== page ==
dancing to Blur and the Chemical Brothers in a Cusco club on boxing day
La Serena, Chile - home to the most beautiful people on earth (except if you're from Argentina)


kissing a Peruvian ass
stern-gazing und beir trinken mit Constance und Regina unter unheimlichen klaren lugen
loopy lupin loping ladies of La Paz
drinking (inventing) mine-shaft - a wicked combination of 96% miners' alcohol (65p per litre) and sprite
Peruvian rail's surprise cabaret and fashion show
deja vu - every day, everywhere - what was that all about?


  • looking down on Machu Piccu through the mist
  • whisky and redbull on Christmas morning, in a tent, 15000 feet up in the Andes
  • walking across the island of the sun on Lake Titicaca
  • spotting a pair of Condors circling on the thermals over the Bolivian altiplano
  • mining...
  • giving out hot chocolate to the kids of Quishirani and Cuncan - sacred valley, Peru.
  • cabaret and jazz clubs and night clubs and watching the sun come up all in 24 hours in Santiago
  • appearing on Bolivian tv and having to redo the interview because the reporter couldn't understand my Spanish

Sunday, January 28, 2007

Easter Island - La Isla Pascua - Rapa Nui

When I originally booked my flights for this trip, back in July, the most logistically challenging part of the journey was the route across the Pacific Ocean. Flight availability is notoriously difficult for the Pacific legs of round-the-world trips and even that far in advance, I was more or less compelled to commit to 6-days on Easter Island, which seemed to me a long stay for what I assumed would be an exotic curiousity.

In fact, the island was so much more than just a history lesson and an opportunity to take some nice photos. I hadn't imagined that, in addition to the spectacle, atmosphere and mystery of the statues there would be great surfing, clubbing until 6am and one of the best dives I've done in my life.

The island has (left) a great beach and (right) impressive volcanic craters.

My first interest was with the statues so I hired a moped and sped off to see some of the sites. There seems to be a cliche that you leave Easter Island with more unanswered questions than you arrived with. That's understandable, as there doesn't seem to be an undisputed answer for any of the big questions about the Rapa Nui statues...
No-one knows where the people came from (South America or other pacific islands), no-one knows when (though possibly around 1500 years ago) and no-one knows why they built the incredible maoi.

Perhaps the biggest question though is how. And its a question I found myself asking again and again and with increasing disbelief as I toured around the island.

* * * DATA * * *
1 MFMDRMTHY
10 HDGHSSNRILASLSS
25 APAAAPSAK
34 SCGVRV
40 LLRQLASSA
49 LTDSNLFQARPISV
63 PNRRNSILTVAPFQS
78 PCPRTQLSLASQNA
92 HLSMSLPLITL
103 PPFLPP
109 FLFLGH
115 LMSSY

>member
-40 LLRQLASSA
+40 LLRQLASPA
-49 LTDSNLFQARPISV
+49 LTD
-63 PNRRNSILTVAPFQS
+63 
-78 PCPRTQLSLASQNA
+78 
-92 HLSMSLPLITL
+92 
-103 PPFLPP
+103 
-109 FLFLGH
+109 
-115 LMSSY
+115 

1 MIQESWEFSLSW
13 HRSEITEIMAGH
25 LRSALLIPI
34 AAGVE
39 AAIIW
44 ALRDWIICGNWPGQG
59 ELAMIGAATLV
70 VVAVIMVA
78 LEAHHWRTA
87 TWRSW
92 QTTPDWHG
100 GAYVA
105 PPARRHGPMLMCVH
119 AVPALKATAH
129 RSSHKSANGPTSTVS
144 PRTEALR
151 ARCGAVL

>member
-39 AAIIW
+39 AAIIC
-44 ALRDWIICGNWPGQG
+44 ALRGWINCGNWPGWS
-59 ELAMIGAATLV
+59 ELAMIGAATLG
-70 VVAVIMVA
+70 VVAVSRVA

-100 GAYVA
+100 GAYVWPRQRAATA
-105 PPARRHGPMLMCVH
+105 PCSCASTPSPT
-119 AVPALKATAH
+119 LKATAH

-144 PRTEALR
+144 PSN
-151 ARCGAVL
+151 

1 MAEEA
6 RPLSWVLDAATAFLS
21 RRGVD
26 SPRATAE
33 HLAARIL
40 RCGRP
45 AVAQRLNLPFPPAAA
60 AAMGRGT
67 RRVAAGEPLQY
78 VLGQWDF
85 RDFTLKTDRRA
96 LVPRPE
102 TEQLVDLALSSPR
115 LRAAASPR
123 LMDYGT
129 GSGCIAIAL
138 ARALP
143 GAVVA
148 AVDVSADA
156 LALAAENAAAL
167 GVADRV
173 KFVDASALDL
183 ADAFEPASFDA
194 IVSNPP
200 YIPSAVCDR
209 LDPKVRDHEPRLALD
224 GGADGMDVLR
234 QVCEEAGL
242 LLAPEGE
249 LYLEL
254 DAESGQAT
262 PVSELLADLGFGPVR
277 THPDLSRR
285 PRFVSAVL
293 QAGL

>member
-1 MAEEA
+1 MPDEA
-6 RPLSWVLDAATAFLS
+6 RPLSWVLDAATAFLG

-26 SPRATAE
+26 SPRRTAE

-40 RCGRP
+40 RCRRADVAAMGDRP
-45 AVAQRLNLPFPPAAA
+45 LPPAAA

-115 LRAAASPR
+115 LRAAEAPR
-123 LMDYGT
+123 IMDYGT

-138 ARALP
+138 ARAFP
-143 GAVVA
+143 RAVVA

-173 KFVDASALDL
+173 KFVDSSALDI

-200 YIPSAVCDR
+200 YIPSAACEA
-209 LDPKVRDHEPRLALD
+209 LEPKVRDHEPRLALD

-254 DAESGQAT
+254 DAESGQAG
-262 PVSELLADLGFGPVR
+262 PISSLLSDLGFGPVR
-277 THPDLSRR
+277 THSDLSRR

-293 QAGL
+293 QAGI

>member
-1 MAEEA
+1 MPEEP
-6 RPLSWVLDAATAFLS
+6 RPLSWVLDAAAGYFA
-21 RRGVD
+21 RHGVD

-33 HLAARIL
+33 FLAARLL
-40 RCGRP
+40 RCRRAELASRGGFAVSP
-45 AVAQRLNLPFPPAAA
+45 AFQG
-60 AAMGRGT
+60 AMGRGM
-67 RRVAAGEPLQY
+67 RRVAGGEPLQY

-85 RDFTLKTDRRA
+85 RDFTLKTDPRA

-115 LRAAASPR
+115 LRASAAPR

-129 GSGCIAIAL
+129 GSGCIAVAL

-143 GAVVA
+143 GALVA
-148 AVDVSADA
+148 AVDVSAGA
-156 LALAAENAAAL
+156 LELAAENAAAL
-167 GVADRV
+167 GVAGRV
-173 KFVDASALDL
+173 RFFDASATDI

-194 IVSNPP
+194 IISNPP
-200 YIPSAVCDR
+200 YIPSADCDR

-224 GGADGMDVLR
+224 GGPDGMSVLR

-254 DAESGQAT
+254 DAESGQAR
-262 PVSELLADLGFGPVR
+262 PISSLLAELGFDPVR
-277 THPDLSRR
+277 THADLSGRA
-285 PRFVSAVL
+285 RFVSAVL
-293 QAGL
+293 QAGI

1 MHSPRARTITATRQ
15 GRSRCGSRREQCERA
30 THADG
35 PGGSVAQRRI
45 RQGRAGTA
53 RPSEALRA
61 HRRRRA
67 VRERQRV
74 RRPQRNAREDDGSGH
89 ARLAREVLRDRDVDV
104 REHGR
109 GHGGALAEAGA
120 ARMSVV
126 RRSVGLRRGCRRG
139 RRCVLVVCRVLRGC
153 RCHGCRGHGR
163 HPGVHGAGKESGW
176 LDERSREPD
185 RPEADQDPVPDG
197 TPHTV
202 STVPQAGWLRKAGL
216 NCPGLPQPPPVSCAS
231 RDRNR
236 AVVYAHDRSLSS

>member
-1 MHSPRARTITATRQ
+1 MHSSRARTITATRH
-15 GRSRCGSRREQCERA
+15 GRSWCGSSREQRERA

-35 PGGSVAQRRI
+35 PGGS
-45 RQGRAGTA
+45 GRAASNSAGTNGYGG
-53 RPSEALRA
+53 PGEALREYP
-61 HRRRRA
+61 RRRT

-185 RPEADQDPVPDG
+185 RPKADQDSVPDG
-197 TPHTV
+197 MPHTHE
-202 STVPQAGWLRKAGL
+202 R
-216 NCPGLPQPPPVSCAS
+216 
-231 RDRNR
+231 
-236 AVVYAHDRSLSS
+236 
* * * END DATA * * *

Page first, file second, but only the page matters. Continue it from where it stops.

There are three tiny islands off the south of Easter Island. The top island in the picture is where i went scuba diving. Visibility was incredible - up to 50m - and the dive was an incredible experience. You can also see engravings depicting the 'birdman', a cult which became important to the island's people in the 18th century after the statue building phase had ended.

The statues weighed up to 70 or 80 tonnes and can be up to 10m in length. How a soceity of a few thousand people could create the statues, move them miles across the island and then erect them on ahus (ceremonial platforms) invites speculation but no convincing explanations.

The most impressive site on the island for me was the quarry itself. This one small site was the source of the stone for every moai on the island. And what stands in the quarry today gives an atmospheric and chilling impression of the 'end of days' for the statue makers and their way of life.
I love this photo, which I got when I went back to the quarry at sunset. Great effort is made on the island to ensure that tourists do not touch the statues, for fear of erosion, but when no-one else is around the horses obviously like to use the statues as scratching posts for their backsides.

There are literally hundreds of statues in the quarry in various stages of being carved, cut out from the rock or erected for transportation to the coastal platforms. We know that production of the statues ceased completely prior to European discovery in the 18th century. But it seems that there was a last frenzied burst of activity before all production mysteriously stopped. The best guess it that it was the amount of effort and resources that the islanders spent on production that resulted in catastrophe. Timber was used to transport the moais from the quarry to their platforms and as more and more trees were cut down some critical point was reached where fishing and farming on the island became unsustainable. The islanders were most likely victims of their own cult.

One further mystery surrounds the final fate of the maoi. By the 19th century, every maoi on the island had been torn down (those standing today have been re-erected in the 20th century) and its not clear why. One possible answer is that the islanders turned against the gods for whom they had originally erected the statues. Over-population and over-use of the tiny island's natural resources most likely led to ecological and social disaster. There is something haunting about seeing the fallen figures. A lot of local people are convinced that Easter Island contains a message for us all about the fragility of the planet and its resources.

Even after 6 days I had mixed feelings about leaving Rapa Nui. As the most remote inhabited place on earth, it is never going to make it on to everyone's travel wish-list. But I can't recommend it enough. As far away as it is (and it's a 5-hour flight from Santiago alone), there is a magic about the place that clearly affects every visitor.